If no such action is required, the volunteer must discuss his/her concerns immediately with their project manager or the Trustees. If you have any doubts about this decision, remember you can always, without necessarily identifying the child, consult with Children’s Social Care (via the children’s services consultation line or duty team), your Local Safeguarding Children Board or the NSPCC.


It is important that concerns about children and young people are shared, as it is only when all the pieces of information are put together that a full picture of the situation can be obtained and proper judgements made. A key factor in serious case reviews has been a failure to record information, to share it, to understand the significance of the information shared and to take appropriate action in relation to known or suspected abuse or neglect.

It is critical that all volunteers working with children and young people are in no doubt that where they have a reasonable cause to suspect that a child or young person may be suffering or may be at risk of suffering significant harm, they should discuss those concerns with their project manager and make a referral to Children’s Social Care.

TWR will:

  • ensure that volunteers explain to children, young people and their families when first accessing a 
service, how and why information will be held and may, on occasions, be shared;
  • provide clear systems, standards and protocols for information sharing;
  • provide training on information sharing and confidentiality for its staff;.
  • provide advice and support around information sharing issues. 
Where there are safeguarding concerns information must always be shared. The Data Protection Act was not intended to prevent the sharing of this type of information.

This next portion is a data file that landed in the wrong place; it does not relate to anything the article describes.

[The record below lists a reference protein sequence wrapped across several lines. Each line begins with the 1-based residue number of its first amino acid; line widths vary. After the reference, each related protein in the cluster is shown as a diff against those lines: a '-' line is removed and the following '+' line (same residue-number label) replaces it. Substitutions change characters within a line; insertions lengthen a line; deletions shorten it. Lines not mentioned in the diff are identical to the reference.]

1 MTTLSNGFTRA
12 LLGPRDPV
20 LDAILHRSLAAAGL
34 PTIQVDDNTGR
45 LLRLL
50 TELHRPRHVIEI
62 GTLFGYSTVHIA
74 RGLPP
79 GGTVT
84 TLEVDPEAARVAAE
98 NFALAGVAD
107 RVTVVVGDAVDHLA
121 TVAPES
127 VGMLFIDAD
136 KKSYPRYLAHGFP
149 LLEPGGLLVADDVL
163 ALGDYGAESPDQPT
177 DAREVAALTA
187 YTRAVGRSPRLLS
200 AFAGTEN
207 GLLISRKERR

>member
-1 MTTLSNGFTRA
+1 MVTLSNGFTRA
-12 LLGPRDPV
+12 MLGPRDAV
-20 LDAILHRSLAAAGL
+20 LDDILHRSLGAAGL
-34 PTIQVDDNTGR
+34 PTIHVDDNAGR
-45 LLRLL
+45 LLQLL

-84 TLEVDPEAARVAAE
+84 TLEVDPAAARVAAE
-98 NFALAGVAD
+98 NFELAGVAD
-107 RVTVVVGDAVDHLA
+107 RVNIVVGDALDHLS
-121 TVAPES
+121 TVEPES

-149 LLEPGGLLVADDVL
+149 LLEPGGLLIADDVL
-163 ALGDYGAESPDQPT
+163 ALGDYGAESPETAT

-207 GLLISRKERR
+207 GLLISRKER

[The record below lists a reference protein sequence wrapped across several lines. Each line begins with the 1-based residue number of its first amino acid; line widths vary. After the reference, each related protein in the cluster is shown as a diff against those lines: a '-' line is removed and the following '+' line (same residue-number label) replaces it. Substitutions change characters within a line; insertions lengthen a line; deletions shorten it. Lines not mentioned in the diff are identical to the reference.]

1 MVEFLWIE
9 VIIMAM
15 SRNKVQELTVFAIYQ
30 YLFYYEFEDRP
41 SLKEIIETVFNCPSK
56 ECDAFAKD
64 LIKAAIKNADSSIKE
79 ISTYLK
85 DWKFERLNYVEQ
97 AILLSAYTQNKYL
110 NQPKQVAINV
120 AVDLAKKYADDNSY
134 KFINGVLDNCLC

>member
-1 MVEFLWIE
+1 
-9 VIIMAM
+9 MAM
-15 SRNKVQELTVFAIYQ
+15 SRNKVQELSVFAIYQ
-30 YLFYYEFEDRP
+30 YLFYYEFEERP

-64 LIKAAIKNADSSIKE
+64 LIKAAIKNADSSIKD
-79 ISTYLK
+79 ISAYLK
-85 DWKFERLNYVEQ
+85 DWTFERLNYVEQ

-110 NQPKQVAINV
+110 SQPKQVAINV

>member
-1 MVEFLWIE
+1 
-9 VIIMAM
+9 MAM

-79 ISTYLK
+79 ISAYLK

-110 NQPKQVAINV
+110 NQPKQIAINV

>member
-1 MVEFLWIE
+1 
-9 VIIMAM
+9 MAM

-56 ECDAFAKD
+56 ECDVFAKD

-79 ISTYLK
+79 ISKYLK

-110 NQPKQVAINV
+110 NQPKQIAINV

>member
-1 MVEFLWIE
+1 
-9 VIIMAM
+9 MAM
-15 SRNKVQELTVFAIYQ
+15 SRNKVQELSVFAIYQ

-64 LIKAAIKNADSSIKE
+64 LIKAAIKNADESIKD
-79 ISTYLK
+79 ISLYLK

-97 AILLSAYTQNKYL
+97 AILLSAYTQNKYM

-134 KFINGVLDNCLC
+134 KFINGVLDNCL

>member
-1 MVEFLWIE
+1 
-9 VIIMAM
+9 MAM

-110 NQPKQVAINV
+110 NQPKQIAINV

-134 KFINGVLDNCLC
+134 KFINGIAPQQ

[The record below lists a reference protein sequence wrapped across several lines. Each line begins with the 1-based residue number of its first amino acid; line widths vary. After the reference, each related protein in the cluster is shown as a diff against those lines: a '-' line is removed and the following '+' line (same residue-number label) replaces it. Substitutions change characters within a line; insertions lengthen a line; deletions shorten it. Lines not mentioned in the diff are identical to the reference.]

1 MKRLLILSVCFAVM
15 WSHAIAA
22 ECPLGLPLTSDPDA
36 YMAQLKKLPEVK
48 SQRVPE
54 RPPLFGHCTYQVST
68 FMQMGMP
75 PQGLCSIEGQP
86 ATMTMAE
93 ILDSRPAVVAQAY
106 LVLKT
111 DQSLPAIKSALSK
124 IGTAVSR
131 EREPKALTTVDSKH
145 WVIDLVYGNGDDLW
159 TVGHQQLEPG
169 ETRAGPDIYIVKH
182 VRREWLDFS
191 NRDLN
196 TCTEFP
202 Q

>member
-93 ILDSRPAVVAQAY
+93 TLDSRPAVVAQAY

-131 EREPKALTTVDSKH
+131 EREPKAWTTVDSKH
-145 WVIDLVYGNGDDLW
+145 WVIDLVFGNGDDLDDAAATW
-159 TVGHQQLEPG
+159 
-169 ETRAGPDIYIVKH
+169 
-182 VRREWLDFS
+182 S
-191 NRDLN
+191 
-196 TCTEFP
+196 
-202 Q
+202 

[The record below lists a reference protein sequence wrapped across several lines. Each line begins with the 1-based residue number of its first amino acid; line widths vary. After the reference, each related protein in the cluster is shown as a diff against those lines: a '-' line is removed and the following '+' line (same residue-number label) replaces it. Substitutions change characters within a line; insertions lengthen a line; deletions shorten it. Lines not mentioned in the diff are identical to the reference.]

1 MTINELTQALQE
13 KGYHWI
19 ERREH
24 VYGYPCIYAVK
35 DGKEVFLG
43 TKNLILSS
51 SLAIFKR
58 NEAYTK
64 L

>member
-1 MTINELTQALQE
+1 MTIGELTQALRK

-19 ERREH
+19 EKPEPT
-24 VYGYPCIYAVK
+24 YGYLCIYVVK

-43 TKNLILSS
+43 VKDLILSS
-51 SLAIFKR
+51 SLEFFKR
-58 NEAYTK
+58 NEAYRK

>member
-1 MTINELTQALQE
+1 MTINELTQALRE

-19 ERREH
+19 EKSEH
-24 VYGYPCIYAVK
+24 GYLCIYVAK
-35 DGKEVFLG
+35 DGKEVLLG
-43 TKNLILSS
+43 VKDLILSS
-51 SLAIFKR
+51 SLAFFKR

See Appendix 4 for Information Sharing Protocol.


G.1 Disclosures of abuse
If a child confides in a member of staff and discloses abuse


  • The safety of the child is paramount
  • Be calm, reassuring and honest
  • Do not make promises which can’t be kept
  • Do not interrogate the child, but listen carefully and gently clarify the facts, remain open in 
your manner and allow the child to continue at their own pace
  • To tell the child what will happen next and with whom the information will be shared
  • Consult with your project manager immediately
  • Keep the child informed of what is happening and of any decisions made or actions taken
  • Accurately record the incident immediately or as soon as you can but definitely within 24 
If the child is in imminent danger then keep them safe and contact the Police and cooperate with the investigation. If the allegation involves a parent/carer or family member do not inform the family without first discussing the situation with Children’s Social Care or the Police. If the allegation does not involve a family member inform the parents with the agreement of Children’s Social Care and the Police. All volunteers are required to cooperate fully with any subsequent investigation or assessment.